STL Hosts Public Scoping Meeting on Environmental Review Process for Proposed Projects

Consolidated Terminal Plan (CTP) and West Airfield Program (WAP) move forward  from planning into environmental phase

December 16, 2022 | 2 min reading time

This article is 2 years old. It was published on December 16, 2022.

Today, St. Louis Lambert International Airport (STL) is hosting a public meeting at the airport as part of the STL Master Plan implementation process.

The STL Master Plan is a roadmap for potential airport development and serves as a critical planning tool to ensure STL is in the best possible position to serve the needs of its passengers. The Federal Aviation Administration (FAA) requires updates to the plan every eight to ten years, and the document enable STL to continue receiving federal funding.  

As the STL Master Plan wraps up, two proposed sets of projects – the Consolidated Terminal Program (CTP) and West Airfield Program (WAP) – are moving forward into the next phase. The CTP will combine the existing passenger terminal operations into a modern single terminal, improving the passenger experience. The single terminal would provide adequate space and facilities to accommodate current and expected passenger demand while ensuring continued efficient operations at STL. 

The West Airfield Program (WAP) serves to enhance safety and improve airfield maintenance operations by providing sufficient space for indoor maintenance, repair, and storage of snow removal and maintenance equipment. The WAP would also improve the efficiency of the aircraft deicing process. 

Because the CTP and WAP would be partially funded by federal grants, the FAA is responsible for conducting an environmental review in accordance with the National Environmental Policy Act (NEPA). The purpose of today’s public scoping meeting is to share information with the public about the environmental review process for CTP and WAP while gathering public input about which environmental impacts and alternatives should be studied. 

Some of the environmental impacts that may be studied as part of NEPA are noise; socioeconomic, environmental justice and children’s environmental health and safety risks; air quality; biological resources (fish, wildlife, plants); climate; parks and recreational resources; hazardous materials, solid waste, pollution prevention; historical, architectural, archaeological, cultural resources; natural resources and energy supply; visual effects; and water resources.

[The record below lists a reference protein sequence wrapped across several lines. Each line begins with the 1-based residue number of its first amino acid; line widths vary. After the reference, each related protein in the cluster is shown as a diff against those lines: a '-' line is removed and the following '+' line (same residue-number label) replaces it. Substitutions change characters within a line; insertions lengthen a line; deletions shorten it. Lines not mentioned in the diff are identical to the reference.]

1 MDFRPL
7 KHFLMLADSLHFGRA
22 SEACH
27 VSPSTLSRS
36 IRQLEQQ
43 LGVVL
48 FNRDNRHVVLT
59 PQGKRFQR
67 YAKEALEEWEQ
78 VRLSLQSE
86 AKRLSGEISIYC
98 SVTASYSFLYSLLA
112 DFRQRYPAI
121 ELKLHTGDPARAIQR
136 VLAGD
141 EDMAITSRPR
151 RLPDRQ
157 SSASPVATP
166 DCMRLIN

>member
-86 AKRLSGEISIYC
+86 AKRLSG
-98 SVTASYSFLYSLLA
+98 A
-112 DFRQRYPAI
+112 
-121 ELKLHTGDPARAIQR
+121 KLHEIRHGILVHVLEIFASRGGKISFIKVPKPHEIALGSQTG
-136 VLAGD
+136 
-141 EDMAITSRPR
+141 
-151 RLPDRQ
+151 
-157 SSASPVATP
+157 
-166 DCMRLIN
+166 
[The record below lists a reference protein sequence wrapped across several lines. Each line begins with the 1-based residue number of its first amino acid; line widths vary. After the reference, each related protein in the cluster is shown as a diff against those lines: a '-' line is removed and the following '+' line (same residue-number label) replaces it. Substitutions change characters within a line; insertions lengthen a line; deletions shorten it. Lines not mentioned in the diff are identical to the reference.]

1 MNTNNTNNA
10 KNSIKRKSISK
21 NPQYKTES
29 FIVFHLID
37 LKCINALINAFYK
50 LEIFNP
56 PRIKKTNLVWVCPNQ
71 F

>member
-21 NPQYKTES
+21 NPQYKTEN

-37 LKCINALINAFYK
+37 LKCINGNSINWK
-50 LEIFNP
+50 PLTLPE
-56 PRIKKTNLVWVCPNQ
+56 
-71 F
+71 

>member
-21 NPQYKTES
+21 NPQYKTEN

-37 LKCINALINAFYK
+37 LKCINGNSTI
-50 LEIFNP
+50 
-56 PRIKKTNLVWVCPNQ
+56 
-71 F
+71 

During the NEPA scoping process, the public can learn more about the proposed projects and can comment on which environmental impacts should be studied and the alternatives to the proposed projects. The FAA will review and consider all public comments before the official NEPA review begins. Public comment forms will be available on site at the 12/15/22 public scoping meeting and online starting on 12/15/22 on the flystl website. All comments must be received by the close of the scoping period on 1/16/23.

The official NEPA process will begin once the scoping period is complete, likely in early 2023. It will take one to two years to complete.  A schedule for the CTP and WTP NEPA processes will be on the STL website in early March.   

Once the FAA completes and documents the NEPA analysis, a Draft NEPA document will be posted on the STL website, and a 30-day comment period and public information meeting will be held. The document will be considered a “Draft” because FAA will review and consider public comments on the document before it is finalized. Check the STL website in early March to find out the time frame for when this comment period will occur. 

After the environmental review/NEPA process is complete and the FAA’s NEPA document is final, approved projects may then advance to the architectural and engineering design phase, followed by construction. 

Similar to the Master Plan process, no general City or local tax dollars will be used for the environmental review process. The airport funds its own operation entirely with aviation-generated funds and the same is true for ongoing and future capital improvement projects. 

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